By Laura Claverie, 1.8.19

Papa and I recently attended our last Grandparents’ Day at St. George’s. To be clear: No one is leaving the school. Amelia is now in the fourth grade, the last year grandparents are invited.  Starting next year, we will become radioactive in her fifth-grade eyes.

It seems like yesterday when we proudly walked into Pre-K for the first time. Rylan grabbed our hands and immediately took us to his cubby where we oohed and ahhed over the contents: his mat, lunch bag and matching water bottle. 

Two years later, Amelia walked us to her cubby which she announced was the same exact one that her big brother had two years earlier. It was a proud moment for us all.

What makes this significant is that Papa and I have not missed a Parents night, conference or weekend at their far-flung colleges since Philip and Stephanie were at St. Charles Avenue Presbyterian Nursery School, almost 40 years ago. 

Some might call this perfect attendance; others might say it’s neurotic. Both are right.

So what does a grandmother do when she feels she’s being put out to pasture by the school administrators and a prepubescent’s normal need for independence?

I think my longing for more little ones is starting to show.

The other day I was at Rylan’s soccer game at City Park. A young mother walked past us, carrying a tiny infant. I gave the baby a pitiful, lingering stare and let out an audible sigh.

Rylan gave me a serious look and said, “Lollie, I need to tell you a secret. My parents told Amelia and me they want to have another baby.”

I couldn’t believe my ears! This didn’t make sense on a couple of levels: they’d never discuss that in advance with the kids, and the age differences would be really tough on them.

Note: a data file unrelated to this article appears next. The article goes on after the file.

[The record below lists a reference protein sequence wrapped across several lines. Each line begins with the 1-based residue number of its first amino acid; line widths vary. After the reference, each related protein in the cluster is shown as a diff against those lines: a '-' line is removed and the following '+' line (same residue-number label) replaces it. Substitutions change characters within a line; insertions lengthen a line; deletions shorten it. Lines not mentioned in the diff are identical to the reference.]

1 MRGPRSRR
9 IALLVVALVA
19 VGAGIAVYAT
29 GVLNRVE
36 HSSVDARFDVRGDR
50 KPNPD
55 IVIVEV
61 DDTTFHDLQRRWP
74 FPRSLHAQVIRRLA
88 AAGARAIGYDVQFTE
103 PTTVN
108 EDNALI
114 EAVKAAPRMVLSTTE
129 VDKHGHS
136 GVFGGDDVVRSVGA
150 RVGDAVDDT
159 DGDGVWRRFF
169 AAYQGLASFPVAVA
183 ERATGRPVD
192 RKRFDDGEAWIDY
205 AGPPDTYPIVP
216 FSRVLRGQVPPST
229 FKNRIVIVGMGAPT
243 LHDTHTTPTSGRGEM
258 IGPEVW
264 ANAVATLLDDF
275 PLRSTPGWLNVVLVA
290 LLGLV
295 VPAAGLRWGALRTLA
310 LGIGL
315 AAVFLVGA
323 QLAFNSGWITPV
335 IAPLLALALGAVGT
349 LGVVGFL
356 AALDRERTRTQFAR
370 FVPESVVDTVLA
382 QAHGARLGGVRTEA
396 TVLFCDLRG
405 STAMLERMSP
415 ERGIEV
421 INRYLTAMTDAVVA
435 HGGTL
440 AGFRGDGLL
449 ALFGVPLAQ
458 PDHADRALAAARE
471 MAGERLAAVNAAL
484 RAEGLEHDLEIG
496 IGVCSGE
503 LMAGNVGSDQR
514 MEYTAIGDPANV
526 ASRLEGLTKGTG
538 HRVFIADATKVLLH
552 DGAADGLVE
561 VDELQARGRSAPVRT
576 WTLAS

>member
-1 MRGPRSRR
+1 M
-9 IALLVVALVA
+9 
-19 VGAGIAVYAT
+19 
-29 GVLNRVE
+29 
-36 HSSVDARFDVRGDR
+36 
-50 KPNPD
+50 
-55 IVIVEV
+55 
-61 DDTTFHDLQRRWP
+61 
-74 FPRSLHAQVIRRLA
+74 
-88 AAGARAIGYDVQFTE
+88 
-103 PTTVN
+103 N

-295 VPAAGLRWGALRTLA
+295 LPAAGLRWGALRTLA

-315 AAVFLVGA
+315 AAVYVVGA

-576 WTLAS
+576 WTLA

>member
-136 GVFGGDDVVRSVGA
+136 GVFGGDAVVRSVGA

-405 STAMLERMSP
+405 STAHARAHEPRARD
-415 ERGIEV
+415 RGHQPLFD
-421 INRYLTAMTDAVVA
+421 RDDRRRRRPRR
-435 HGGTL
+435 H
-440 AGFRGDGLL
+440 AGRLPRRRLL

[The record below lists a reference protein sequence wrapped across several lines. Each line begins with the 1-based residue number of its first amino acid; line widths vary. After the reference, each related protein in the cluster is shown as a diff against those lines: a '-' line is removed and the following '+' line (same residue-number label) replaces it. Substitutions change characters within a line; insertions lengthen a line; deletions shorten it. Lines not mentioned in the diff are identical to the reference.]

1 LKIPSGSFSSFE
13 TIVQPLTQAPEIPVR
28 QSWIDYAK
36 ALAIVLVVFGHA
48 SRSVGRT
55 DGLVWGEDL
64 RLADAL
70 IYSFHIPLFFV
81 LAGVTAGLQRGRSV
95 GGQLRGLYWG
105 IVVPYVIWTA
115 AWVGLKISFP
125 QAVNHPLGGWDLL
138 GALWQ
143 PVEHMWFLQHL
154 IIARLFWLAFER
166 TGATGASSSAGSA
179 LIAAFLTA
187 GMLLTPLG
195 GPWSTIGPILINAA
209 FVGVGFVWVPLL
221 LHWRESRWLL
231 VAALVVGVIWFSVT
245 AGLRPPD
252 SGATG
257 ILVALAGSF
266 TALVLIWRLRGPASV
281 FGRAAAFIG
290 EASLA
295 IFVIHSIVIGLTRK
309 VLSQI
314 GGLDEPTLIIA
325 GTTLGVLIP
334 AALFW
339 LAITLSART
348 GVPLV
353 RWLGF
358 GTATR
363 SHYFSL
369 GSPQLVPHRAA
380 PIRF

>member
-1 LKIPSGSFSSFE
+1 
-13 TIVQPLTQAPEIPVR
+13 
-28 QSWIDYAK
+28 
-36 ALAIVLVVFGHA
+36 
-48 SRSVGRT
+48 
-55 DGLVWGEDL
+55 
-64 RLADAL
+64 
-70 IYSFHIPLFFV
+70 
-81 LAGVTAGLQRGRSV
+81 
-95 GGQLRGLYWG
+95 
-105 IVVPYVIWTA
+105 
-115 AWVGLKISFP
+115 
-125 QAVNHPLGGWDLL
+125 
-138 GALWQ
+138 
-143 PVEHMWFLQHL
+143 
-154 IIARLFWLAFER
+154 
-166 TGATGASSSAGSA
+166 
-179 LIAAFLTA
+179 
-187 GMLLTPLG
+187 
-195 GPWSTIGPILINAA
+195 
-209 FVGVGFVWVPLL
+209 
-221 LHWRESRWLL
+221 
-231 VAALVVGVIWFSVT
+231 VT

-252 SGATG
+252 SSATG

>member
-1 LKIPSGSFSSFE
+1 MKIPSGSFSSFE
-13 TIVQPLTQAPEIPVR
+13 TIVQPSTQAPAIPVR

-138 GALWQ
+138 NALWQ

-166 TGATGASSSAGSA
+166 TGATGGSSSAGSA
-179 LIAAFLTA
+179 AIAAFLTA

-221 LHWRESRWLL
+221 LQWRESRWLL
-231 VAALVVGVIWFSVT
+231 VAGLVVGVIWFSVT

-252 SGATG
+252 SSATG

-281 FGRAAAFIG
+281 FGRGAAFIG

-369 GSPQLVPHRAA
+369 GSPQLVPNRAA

“Rylan, are you sure?  There would be a twelve-year age difference between you and the new baby,” I pointed out.

“Yes, see, they think that when Amelia and I go to college, they’ll be lonesome and they’ll want another kid in the house.”

Suddenly, it started to make sense, or at least some off-the-wall wishful thinking. He then told me the names they’ve picked out for the new baby: Emily if it’s a girl, Rocko or Nico for a boy. “Rocko? Nico?” I asked. 

“Yeah, Dad got those names from a book he’s reading or something,” he said.

So there I was, totally sucked into the moment. I was levitating with joy, almost giddy and swearing on a stack of Bibles that I wouldn’t breathe a word to anyone. I started thinking about all the baby furniture I’d given away and wondering if I could get any back. 

Then he put his hand on my shoulder and said as serious as a heart attack, “Lollie, I have one more thing to tell you. Promise you won’t tell anyone.” Again, I swore to keep my big mouth shut forever. I wouldn’t break that kid’s trust for all the beer at Jazzfest.

“Lollie, everything I told you is a joke! And you believed me!!” he howled with victorious laughter.

I didn’t know whether to laugh, cry or tackle him on the field. I’d long forgotten how gullible I am around my grandchildren. 

Days later--and only two hours after Papa and I left our last Grandparents’ Day--we returned to St. George’s to see Rylan compete in the finals of the Cottonwood Oratory contest, where he stood on the stage in front of the entire middle school and dozens of parents and grandparents. 

There on the stage, he expounded for five minutes, looking poised, confident and articulate. He owned the auditorium. I thought: this kid could argue a case in the U.S. Supreme Court and win.

Especially if the Judges have grandkids. 


Laura Claverie is a local mom, grandmother and writer. Laura is the Hip Grannie.
Keep up with Laura by reading her latest article, "Grandparents offer Grandkids no limits on love!"

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